The lyrics to the song "Poles Apart" refer to Syd Barrett - in the first verse and to Roger Waters in the second. It opens up with the words "Hey you" a Waters' song from "The Wall". It's an acoustic folk piece that corresponds in part with "Pink Floyd's" of the early seventies and includes a "carnival" transition section by Rick Wright that only adds to the nostalgia and charm of the song, connecting us back to the third and philosophical verse and from there to David Gilmour's amazing solo.
"Marooned" is another instrumental track by Gilmour/Wright and is the only one of the bands to ever win a Grammy. It's amazing to think it's a mostly improvised piece that started with a jam session of Gilmour and Wright, which meant to include sounds depicting an island in the great sea, with seagull sounds produced by Gilmour's guitar using the Whammy pedal, reminiscent of the guitar whistles of "Echoes" from the album "Meddle" and the sounds of waves crashing on the shore.
"A Great Day for Freedom" was originally called "In Shades of Gray". It refers to the great hope after the fall of the "Berlin Wall" and the disappointment that followed. The band's fans interpreted the song as reflecting on the relationship between the three band members and Waters, and the fact that they were released from his dictatorship and got their creative freedom back, but David Gilmour denied it. The song combines the melancholy piano with a more optimistic melody and lyrics and features a fine Gilmour solo at the end, somewhat reminiscent of that of "On the Turning Away" from the previous album.
"Wearing the Inside Out" was originally called "Evrika" and includes lead vocals from Rick Wright alongside David Gilmour, for the first time since "Time" from the album "The Dark Side Of The Moon". It's the only song on the album where Gilmour was not given credit for writing. Rick Wright composed the song and Anthony Moore wrote the lyrics. It's an exciting song about Wright's drug addiction, the crash and loneliness that followed, and the deep depression he experienced after his divorce from his wife and him being fired from the band by Waters.
We do not know why, but the guitar in the intro of "Take It Back" reminds us more of "U2" than "Pink Floyd". It's a song Gilmour co-wrote with his future wife, Bob Ezrin, and Nick Laird-Clowes from "Dream Academy". Gilmour uses the E-bow here to create the floating and special sound of the guitar, which is also probably the reason it reminds us of The Edge and "U2".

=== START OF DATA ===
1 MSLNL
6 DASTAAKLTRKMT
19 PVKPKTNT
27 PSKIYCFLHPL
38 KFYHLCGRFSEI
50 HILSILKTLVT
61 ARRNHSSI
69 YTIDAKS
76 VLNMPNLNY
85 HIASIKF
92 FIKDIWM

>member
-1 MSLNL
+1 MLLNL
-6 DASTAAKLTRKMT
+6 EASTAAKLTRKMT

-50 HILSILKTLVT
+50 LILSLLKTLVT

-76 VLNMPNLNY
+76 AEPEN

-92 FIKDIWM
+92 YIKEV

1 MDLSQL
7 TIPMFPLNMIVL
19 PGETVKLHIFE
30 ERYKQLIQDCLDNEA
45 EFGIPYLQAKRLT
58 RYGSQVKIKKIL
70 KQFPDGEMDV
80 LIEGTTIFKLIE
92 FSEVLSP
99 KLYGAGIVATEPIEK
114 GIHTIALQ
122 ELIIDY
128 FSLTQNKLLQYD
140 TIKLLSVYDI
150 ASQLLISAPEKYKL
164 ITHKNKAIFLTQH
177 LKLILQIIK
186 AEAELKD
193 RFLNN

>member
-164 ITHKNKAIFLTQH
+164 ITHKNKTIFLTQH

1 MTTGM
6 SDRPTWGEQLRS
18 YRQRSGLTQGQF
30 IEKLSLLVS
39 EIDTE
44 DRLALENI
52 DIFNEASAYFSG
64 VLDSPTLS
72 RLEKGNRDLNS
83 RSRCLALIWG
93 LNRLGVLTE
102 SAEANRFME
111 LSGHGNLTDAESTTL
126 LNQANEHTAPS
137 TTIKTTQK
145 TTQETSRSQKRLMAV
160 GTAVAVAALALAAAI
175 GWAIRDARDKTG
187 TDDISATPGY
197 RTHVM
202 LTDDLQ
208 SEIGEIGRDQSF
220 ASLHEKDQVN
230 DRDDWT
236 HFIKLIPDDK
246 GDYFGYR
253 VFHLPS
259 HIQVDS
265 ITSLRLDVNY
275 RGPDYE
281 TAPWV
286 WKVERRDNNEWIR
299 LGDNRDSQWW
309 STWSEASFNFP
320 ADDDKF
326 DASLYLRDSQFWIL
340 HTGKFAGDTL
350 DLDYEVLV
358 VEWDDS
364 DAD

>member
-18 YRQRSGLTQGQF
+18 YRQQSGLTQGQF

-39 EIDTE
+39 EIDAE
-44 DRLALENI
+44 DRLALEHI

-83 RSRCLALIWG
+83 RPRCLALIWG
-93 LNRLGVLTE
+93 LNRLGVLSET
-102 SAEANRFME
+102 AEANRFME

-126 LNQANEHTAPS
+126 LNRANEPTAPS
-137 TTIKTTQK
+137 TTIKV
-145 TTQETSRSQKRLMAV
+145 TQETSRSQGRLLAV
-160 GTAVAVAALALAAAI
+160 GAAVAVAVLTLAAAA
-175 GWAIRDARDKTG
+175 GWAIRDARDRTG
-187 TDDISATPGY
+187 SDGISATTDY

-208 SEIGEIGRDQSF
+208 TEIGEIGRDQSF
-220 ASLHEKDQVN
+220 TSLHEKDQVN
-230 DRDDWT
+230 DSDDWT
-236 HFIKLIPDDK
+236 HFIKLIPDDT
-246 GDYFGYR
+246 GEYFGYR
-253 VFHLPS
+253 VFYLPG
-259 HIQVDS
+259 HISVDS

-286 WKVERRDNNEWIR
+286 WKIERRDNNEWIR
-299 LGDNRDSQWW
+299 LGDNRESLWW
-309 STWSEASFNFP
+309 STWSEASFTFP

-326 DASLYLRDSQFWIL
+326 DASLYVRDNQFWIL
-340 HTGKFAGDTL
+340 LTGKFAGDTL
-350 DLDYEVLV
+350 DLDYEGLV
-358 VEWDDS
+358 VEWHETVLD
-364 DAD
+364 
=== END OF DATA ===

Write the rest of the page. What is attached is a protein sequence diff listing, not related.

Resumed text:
From there we move on to "Coming Back to Life", the only song on the album written solely by David Gilmour. Gilmore claimed he wrote it about his then-girlfriend and writer of most of the lyrics on this album - Polly Samson. The song opens with David Gilmour's bluesy and wonderful guitar sentences against the backdrop of Rick Wright's Hammond, which may have inspired the opening of Freddie on the Morning" - "Ha-Chaverim shel Natasha's" song, which came out six months later. The song develops until its more rhythmic ending and another "electrifying" solo by Gilmour.
"Keep Talking" is one of the most beautiful songs on the album. It includes quotes from
Stephen Hawking's "robotic" voice, was taken from a TV commercial. This piece was sampled again as part of the song "Talkin' Hawkin" which was released on the band's last album - "The Endless River". The lyrics speak of the evolution of ancient man, up to the fundamental change, the moment he began to speak. To illustrate how essential speech was in human development this song includes "speech" in four languages. One, the Stephen Hawking's sampled voice, the second, David Gilmour's voice, the third, the women's backing vocals, and the fourth, Gilmour's guitar voice through the "talk box" effect that Gilmour has not used since the "Animals" album. Just listen to Rick Wright's solo throughout the song and how beautifully he recalls his tender days from the mid-1970s. The song reached number one on the Billboard magazine's chart and stayed there for six consecutive weeks.
We're nearing the end of the album with the folk-acoustic "Lost for Words"ת whose lyrics are a sarcastic look of Polly Samson at the relationship between Waters and Gilmour. The song opens with the low, deep organ sound interrupted by the sound of a slamming door and continues with Nick Mason's pulsating bass drum reminiscent of the "Dark Side Of The Moon". Gilmour's folk guitar playing starting at 0:45 reminds us of another giant guitarist - Mark Knopfler. It is interesting to note that Gilmour plays on the bass guitar as well.
The album is signed up with the icing on the cake - "High Hopes". A mighty song that has a place of honor on the band's greatest song of the all-time list. It was the first song the band started working on and the last one they finished. The sound of the church bell that is heard starting at the end of the previous song is played by Nick Mason and accompanies us almost throughout the song. The monotonous piano is synchronized with a slight syncope with the sound of the bell and simply mesmerizes the listener to the point that it is not noticeable that it is a track of more than 8 and a half minutes. How beautiful is the passage played with the nylon guitar strings on David Gilmour's classical guitar and what an amazing solo he plays on the "Steel Lap Guitar", with the beautiful orchestral arrangements.
The lyrics are a sort of nostalgic autobiography of David Gilmour from his childhood, leaving his hometown, and his first days with the band. They refer to Syd Barrett and talk about the things Gilmour has won and lost in life. During the song, the words "The Division Bell" are mentioned. The writer Douglas Adams and David Gilmour's friend suggested the name for the album. The song also ends with the words "The endless river / Forever and ever", which correspond with the song "See Emily Play" and the words "Float on a river / Forever and ever", with the words "The endless river" also serving as the title for the next and final album of the band. Thus there is a kind of double closer, since as mentioned this is the first song they worked on and the last one they finished.